So yes, it drives beautifully around corners and lights up your day. Now, propulsion wise, the GLI utilizes an evolved version of Volkswagen and Audi's turbocharged two-liter inline-four. Horsepower is rated at 228 with torque a higher 258 pounds of torque. Power is plentiful and feels stronger than the modest 228 would suggest. Yes, there's turbo lag (that lapse where boost pressure builds, 18 PSI of it in this case), augmented further by a manual transmission (automatics hide turbo lag because they downshift to mask it), but it's far less noticeable than it was in the 1.4T engine, which had lag of hilarious yet fun proportions. With the power on tap, any gear at just 2,000 RPM gifts substantial acceleration; even top gear on the freeway will whisk you along. Once you hit 3,000 RPM, the Jetta takes flight, relishing in a delectable midrange performance that carries all the way through to most of the 6,500 RPM redline. Most small turbo engines fall off significantly near redline, but the Volkswagen unit performs better in this regard. This little engines pulls with tenacity in any gear you give it as Illegal speeds come up alarmingly quick and with a furor that belies the 228 horsepower rating.
In 0-60 MPH acceleration testing, standing starts proved a more interesting task as it's the one time traction became an issue, if only just. But the real culprit that caused underwhelming 6.2 seconds to 60 runs was a clutch that is too gentle. It's very light and incredibly easy to use and modulate - this would be the perfect first stick shift type of car - but that does affect it when doing hard launches from 2,500 RPM. Simply, it just doesn't grab like a performance clutch can and should. Two runs was all it took to induce the smell of burning clutch. Is this a problem? No, because when is anyone actually going to do standing, aggressive starts in their own car. On the move, changes from 1-2 and 2-3 can be done with proper haste as the gear knob is both light and precise in finding the next ratio. 6.2 seconds isn't exciting, but the Jetta also has tall gears (not an issue with the available horsepower) which further prohibit raw numbers. These tall gears do afford a 50-70 MPH passing run that can be done in only second gear, resulting in a RAPID 2.8 second time. That's about as quick as my 370Z because it necessitates a gear change or puts you in a gear too high.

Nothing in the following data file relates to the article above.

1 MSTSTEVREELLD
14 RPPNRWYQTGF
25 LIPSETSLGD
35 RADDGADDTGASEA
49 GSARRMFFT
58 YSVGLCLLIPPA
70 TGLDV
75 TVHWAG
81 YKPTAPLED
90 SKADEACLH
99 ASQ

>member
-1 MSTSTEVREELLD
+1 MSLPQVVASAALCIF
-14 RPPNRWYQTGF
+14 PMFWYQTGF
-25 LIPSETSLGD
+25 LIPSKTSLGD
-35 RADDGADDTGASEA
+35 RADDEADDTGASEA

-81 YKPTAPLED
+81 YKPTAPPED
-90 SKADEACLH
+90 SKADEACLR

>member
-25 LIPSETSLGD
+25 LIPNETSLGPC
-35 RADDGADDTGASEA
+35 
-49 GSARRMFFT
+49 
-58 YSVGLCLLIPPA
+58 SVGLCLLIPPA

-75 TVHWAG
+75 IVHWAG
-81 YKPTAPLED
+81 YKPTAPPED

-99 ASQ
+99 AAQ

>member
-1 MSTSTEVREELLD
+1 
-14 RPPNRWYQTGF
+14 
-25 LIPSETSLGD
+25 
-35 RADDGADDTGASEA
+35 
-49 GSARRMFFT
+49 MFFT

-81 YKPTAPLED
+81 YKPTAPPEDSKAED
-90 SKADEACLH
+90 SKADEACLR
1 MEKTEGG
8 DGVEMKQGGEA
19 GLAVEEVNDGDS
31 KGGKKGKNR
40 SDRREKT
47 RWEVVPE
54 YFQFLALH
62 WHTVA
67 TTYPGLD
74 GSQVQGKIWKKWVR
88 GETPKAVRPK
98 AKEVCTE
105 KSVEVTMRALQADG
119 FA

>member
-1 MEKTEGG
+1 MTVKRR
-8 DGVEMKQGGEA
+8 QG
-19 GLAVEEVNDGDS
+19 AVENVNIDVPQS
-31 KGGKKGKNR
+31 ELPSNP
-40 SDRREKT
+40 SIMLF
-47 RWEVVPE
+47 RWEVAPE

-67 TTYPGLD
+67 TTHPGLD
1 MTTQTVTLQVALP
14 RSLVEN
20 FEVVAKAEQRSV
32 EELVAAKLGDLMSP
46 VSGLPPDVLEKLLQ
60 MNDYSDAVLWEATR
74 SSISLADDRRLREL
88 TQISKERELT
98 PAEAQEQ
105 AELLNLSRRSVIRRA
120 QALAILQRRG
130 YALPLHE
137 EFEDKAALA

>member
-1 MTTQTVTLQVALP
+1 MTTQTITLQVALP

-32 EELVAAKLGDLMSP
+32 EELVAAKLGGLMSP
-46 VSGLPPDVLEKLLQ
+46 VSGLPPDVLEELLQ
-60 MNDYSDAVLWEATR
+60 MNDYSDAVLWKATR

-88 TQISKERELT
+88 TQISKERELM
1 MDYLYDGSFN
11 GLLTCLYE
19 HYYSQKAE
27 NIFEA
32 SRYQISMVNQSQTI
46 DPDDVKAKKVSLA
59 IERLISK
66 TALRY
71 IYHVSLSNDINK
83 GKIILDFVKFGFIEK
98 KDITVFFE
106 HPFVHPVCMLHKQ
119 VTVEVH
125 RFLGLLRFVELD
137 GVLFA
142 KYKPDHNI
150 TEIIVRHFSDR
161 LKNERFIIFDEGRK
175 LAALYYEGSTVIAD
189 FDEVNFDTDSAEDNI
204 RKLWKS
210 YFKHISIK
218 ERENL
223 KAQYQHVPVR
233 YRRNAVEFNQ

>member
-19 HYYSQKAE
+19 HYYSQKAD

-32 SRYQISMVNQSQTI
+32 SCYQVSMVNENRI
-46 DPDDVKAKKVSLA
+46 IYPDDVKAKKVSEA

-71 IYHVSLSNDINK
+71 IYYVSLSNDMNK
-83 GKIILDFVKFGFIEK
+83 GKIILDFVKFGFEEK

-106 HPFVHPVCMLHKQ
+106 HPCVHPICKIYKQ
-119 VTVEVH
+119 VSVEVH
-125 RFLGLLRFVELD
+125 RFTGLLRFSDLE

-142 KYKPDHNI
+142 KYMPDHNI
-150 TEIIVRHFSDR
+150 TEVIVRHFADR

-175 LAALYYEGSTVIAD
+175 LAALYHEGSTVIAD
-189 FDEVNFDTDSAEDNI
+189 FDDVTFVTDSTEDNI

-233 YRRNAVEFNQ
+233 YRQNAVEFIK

Back to the transmission and clutch, both were a treat to utilize on canyon roads and day to day driving, having a balance of ease, but precise enough for spirited driving. And the clutch handled just fine in spirited driving by the way. Heel-toe downshifts can be done, but other cars are easier I found, mostly owie to pedal spacing. An annoyance that did struck me was a far too intrusive hill-start assist. Modern stick shift cars will commonly hold the brake for you on a hill to prevent you from rolling back, this VW included. However, it holds the brake too strongly and refuses to let up even once you have the proper footing to begin forward momentum. What follows is a sudden release of the brake which causes lurching, almost as if you're stalling the car and causing it to buck. Or, when it insists on holding you, you feed more (excessive) throttle and then the brake releases you to a startling effect. It's a system you have to learn is all, and one that could be improved.
One more thing about the engine before moving on is the efficiency of the unit. The entry 1.4T model I tried prior had accomplished a scarcely unbelievable 49 MPG on the freeway. I expected the performance-oriented GLi to be quite a bit less, but I was surprised to still see a remarkable 39 MPG on the freeway. A car this thrilling and quick on the road and it gets that good of mileage? Yes! Day-to-day driving resulted in a stellar 30 MPG. This little two-liter wonder amazes in this application.